Ban on Politics: Despite being a film about politics, it studiously avoids any potentially polarizing details such as party affiliations, hot-button issues, or even what state the senators are from. The words "Republican" or "Democrat" are never so much as alluded to; the most we get is a glimpse of "the majority leaders" and "the minority leaders." (As for applicability... let's not go there.)
Jefferson Smith: You think I'm licked. You all think I'm licked. Well, I'm not licked. And I'm going to stay right here and fight for this lost cause. Even if the room gets filled with lies like these, and the Taylors and all their armies come marching into this place.
Eagleland: At first glance a Flavor 1, with the idealistic Jefferson Smith visiting the Lincoln Memorial and saying things like the page quote. However, the movie also shows bosses like Taylor owning senators like Paine and manipulating them for their corrupt ends. This pushes the movie closer to the Mixed type.
Expy: The "Boy Rangers", due to the Boy Scouts of America's fierce defense of the use its copyrighted name.
Fainting: Smith collapses of exhaustion during his filibuster
Fallen Hero: Paine, who was once a crusading reformer like Smith's father but at some point in the past sold out to the Taylor machine.
Femme Fatale: Susan Paine uses her attractiveness and feminine wiles to keep Jeff's eye off the ball.
Frame-Up: After Smith starts investigating the Willet Creek dam and then refuses to play ball with Taylor, Taylor and his flunkies then frame Smith as the man behind the graft scheme, complete with fake documents, forged signatures, and perjured testimony.
Hauled Before A Senate Subcommittee: Mr. Smith, thanks to Taylor's attempt at character assassination. However, when he sees that Sen. Paine is willing to perjure himself, he storms out of the room without saying anything.
Heads Tails Edge: The governor is being pressured to pick a party stooge by Taylor, while reform groups are pushing for a crusading outsider. He flips a coin, which lands on its edge, propped up by a newspaper open to a story about Boy Ranger leader Jefferson Smith.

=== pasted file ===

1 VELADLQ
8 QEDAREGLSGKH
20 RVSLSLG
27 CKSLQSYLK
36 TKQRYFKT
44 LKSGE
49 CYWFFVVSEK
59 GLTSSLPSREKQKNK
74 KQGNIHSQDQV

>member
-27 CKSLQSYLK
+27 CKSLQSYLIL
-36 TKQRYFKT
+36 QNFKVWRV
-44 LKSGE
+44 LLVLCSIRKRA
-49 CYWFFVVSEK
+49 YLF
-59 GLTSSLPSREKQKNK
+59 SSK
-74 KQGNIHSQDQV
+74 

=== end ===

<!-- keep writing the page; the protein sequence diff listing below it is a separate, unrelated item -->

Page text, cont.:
Heel-Face Turn: Sen. Paine; see Villainous Breakdown below. Paine, ridden with guilt and shame both over selling out to Taylor decades ago and framing Smith now, and horrified when the young man he liked so much collapses on the Senate floor, admits to the whole chamber that everything Smith said was true.
Heroic RROD: One of the most epic examples. In the climax he speaks his heart out, over the course of it his voice gets fainter, he grows stubble, and his face gets paler than even Black and White movie standards. He never gives up, but his body does when he passes out.
Hero with Bad Publicity: Smith's approval ratings drop heavily in his home state during the filibuster, thanks to Taylor's machinations in mobilizing his Propaganda Machine and using force to break up pro-Smith protests.
Holding the Floor: Maybe the most iconic example in fiction, as Jeff Smith stands on his feet and talks for nearly 24 hours. Articles about filibuster reform in the United States feature pictures of James Stewart a lot.
Hot And Cold: Saunders. She warms up to Mr. Smith over the course of the story.
Noble Demon: Sen. Joseph Harrison Paine, who obviously feels guilty about selling out years ago, and feels even more guilty when Jeff Smith arrives and reminds him of times past.
Nobody Poops: Smith's filibuster lasts 24 consecutive hours, during which he cannot sit down or leave the room. There are certain bodily functions that cannot be delayed for 24 hours. In Real Life, Strom Thurmond had to purposefully dehydrate himself for a full day in a sauna before his record-breaking filibuster (24 hours, 18 minutes against the 1957 Civil Rights Act) so that he would not have to go to the bathroom, and, at one point, even forced a page to hold a bucket outside the Senate while he pissed in it... one foot still on the Senate floor.
No Party Given: In Real Life FDR and the Democrats dominated the government at this time, but in the movie no parties are mentioned.
Propaganda Machine: Taylor has a fearsome one. It is easy to forget, in the modern media age, how owning a couple of radio stations and a newspaper or two could at one time allow an individual to control the public discourse in a rural area, at least for a little while.
Sliding Scale of Idealism vs. Cynicism: Ultimately mostly idealistic, although Smith has to lose a lot of his naiveté along the way. Or, to put it another way, idealistic about American values and cynical about American politicians.